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Do you use base layers?

Interested in the collective experience of TS on this...I have been using poly or merino base layers for quite a while but the last couple of winter trips have felt more comfortable adding top layers and saving base layers for camp. Note that I am talking about temps down to 0F not extreme or alpine conditions. I find I heat up too much with any base layer so prefer a pair of good pants that I can throw my rain pants over for additional warmth. Same with the top...a long sleeved shirt or even a t shirt with a fleece, windshirt, and rain jacket mixing in for the top depending on wind and precip. It just feels better and allows more flexibility than base layers that are difficult to change out of if the sun comes out while I'm working my way up a hill. I tend to hike all day with few stops in colder times so generate a lot of heat. Haven't found a baselayer that doesn't make me sweat. Goes against the standard advice but to each their own right? Thoughts? 

I usually wear a synthetic T-shirt, perhaps long sleeved, and leave my legs bare.  I like lots of adjustability, in the clothing, especially pit zips and open all the way in the front items.

i do usually wear a dry base layer when in the sleeping bag (warmer and keeps the bag cleaner).

I'll wear base layers under a shell, sometimes not anything else, as I find they dry quicker than other clothing items.  If still too warm, I'll open the shell garments.


My standard against-the-skin torso baselayer for the last 15 years has been a midweight long sleeve SILK top---overwhich I wear my standard hiking t-shirt---a North Face Reaxion poly thing.  Silk is the way to go for comfort.

In the summer I only wear the silk top when sleeping as a "pajama" top to keep my sleeping bag cleaner.

In the winter my silk top/t-shirt combo is worn under my gtx rain jacket and these inner layers ARE ALLOWED to get wet with sweat because they are minimal baselayers and not my midweight layers I'll wear in camp.

If it's really cold I'll start out in my silk/t-shirt combo under a merino top which is under a Patagonia thermal hoody---and hike in this with or w/o the rain jacket for warmth.  Sweat management of course means I de-layer when warm while backpacking.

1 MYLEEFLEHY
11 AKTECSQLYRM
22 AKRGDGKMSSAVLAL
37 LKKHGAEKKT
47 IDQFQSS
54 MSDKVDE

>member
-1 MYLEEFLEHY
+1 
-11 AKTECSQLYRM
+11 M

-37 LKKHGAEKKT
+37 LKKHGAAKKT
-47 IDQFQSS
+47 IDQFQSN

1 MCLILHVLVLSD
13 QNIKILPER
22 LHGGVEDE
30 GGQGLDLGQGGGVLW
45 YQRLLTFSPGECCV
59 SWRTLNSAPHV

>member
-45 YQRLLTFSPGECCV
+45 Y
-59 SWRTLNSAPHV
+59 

The good thing about backpacking at 10F or 0F is you can wear all your layers (not including your down parka) and not sweat just by adjusting your stride. 

Of course.  "Zero but not extreme of alpine consitions."  Are you in the Arctic or winter mountaineering Phil?  I rarely spend the night in the bush in below zero conditions if I can avoid it. 

I like natural fibers. I used to wear a Stanfield wool union suit made in Camada.  I like silk, and wool best.  Most manmade fibers really start to smell after about 5 days.  I use polyester on short trips. 

Tipi reminded me that my top skin layer is not traditional - I use those cheap rayon Hawaiian shirts you can get in the drug store.


I always wear base layers when the mercury is consistently below 40f; low 40s is where i think about leaving them home or wearing them over a wool or wicking t shirt when i start out, then usually shed the base layer after i warm up.  often, if i'm going hard uphill or carrying a lot, i'm wearing only the base layer top and either a pair of running shorts or a light base layer bottom. or, if i really expect to overheat, i'll wear a short sleeved merino or synthetic t shirt underneath so i can remove the base layer if needed - i'm often ok in a decent wool t shirt down to 40 if i'm working hard, might throw a light shell or baselayer over that.  

if i expect to be sweating a lot, i prefer synthetic because it dries faster than wool and tends to be a little cooler, or i'll go with a very light wool top.  my favorites are Patagonia's zip neck mid-weight capilene (mine is about 10 years old) or zip neck thermal weight capilene (relatively new, i reviewed it recently).  they both do extremely well handling sweat, but the new one is particularly good - fabric is woven differently than the older one, but i'll bet the newer mid-weights are doing something similar.